The scene with the music festival is incredibly well animated for the style the film has and it even starts experimenting with different styles in the middle of it; here we also see what is easily the best music track in the film, with that said, I'll admit I was not exactly blown away by any of the music but perhaps that is part of the charm.

One other thing I like is how the film did not overstay it's welcome; it lasted around 70 minutes and that's about the right length for it, though there may be another reason for the length.
I was going for a 7 out of 10 but when I found out that it was made by an independent team, who spent 7 whole years on the project, I knew that I can appreciate it all the more so therefore I think it is worthy of a very solid.

My Hero Academia season 5

Season 4 doesn't seem to have been well liked, but I absolutely loved it from start to finish.

Season 5 was a big disappointment after that.

It starts off with a couple of pretty boring episodes, then launches into yet ANOTHER fighting tournament - the third one in the series so far.

Tournaments in anime just never interest me. Dragon Ball, Pokemon, Yu Yu Hakusho, whatever - I don't care. I want things to be happening. I want the characters to be going to different places and doing stuff, not just fight after fight after fight.

This tournament dragged the Class B characters back into the spotlight for a while. I guess you might enjoy it more if you like those people, but I'm not too bothered about them either way and a load of episodes about good guys fighting good guys just for something to do isn't very exciting to me.

There are a few cool moments in the tournament, but it drags on for too long. There's a lot of focus on one particular character who was very rarely seen before, then isn't seen or mentioned again once the tournament finishes.

Then the show moves back onto all the Hero Agency stuff again - which again, is nothing we've not already seen before. It's slow paced with a lot of family drama stuff. It starts to feel like Eastenders with funny costumes and Endeavor instead of Phil Mitchell.

This is followed by a run of five episodes I really really enjoyed. They were a welcome change of tone and focused on some of my favourite characters. The season really got back on track with those episodes and definitely raised my rating a few points.

Then the last episode is another boring/slightly odd one where the main purpose seems to be introducing us to the heroes and showing us what their powers are. It's a bit late for that.

That's a problem the season has overall - it assumes no one has ever watched the show before. Over and over and over, we get freeze frames with a voiceover telling us the character's real name, their hero name, the name of their power, what that power does and - in the case of the pros - what their hero ranking is. They have to tell us this stuff repeatedly, just in case we forget.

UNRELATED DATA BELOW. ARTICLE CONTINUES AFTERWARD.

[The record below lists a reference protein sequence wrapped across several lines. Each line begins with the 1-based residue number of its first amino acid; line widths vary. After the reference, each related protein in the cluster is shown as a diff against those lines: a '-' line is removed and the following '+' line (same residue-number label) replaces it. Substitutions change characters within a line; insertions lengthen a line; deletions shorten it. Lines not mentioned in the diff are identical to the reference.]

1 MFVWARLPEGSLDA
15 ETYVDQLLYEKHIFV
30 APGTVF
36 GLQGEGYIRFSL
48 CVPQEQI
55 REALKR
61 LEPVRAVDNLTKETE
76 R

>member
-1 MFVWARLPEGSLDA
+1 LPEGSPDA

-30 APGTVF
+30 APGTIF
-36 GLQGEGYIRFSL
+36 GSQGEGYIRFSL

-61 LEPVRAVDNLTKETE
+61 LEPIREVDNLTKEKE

Imagine you're a few seasons into Breaking Bad and every episode, it suddenly pauses for a few seconds to announce "Walter White! Drug dealer name: Heisenberg! His ability is making drugs and selling drugs! Drug dealer rank: #1!" - it would be a nuisance.

It's not an awful season, but things could have been a lot tighter. Nothing really happens for the first part. The tournament is long and mostly pointless. The My Villain Academia episodes saved the season from being a bore TBH.

I just really hope the next season is more lively - 6/10
Junji Ito Maniac

I'll confess, I don't actually read manga (though I have seen images of the odd Junji Ito drawing from time to time); I'm not much of a book/comic person and the B&W presentation is often used in stories that should be more colourful such as One Piece or Dragon Ball; with that said, there is one genre it is perfect for and that is horror; however, as I don't read manga, this is my entry point into the world of one of the greatest horror minds in Japan and I liked it quite a lot, though that may have been down to the sheer strength of the source material.

First off I really like the episodic format; I feel that episodic formats make TV shows fly by as opposed to one massive narrative that has to hold my attention for such a long time; maybe the odd episode will be a bit pants, but there is then a very real possibility that the one after will be a masterpiece, I don't have to get hung up on a bad story for long; above all else though, this format pretty much allows a story to get to the point incredibly quickly and not have to take a long time building up.

Did this manage to scare me though? ...ehh; I will say this, this show is perhaps the closest anime I have seen to pulling it off, the Mysterious Tunnel story definitely came close, I think Junji Ito's stories may well have what it takes and I think a lot of that can be chalked up to the fact that Junji Ito understands that explaining the scare basically ruins it; I can recall all too many times I would watch Doctor Who and it gives a scientific explanation to nearly every one of it's horror episodes; I often like the fact that DW does that for it's less spooky episodes but when focusing on horror, it is better that it is beyond the viewers comprehension.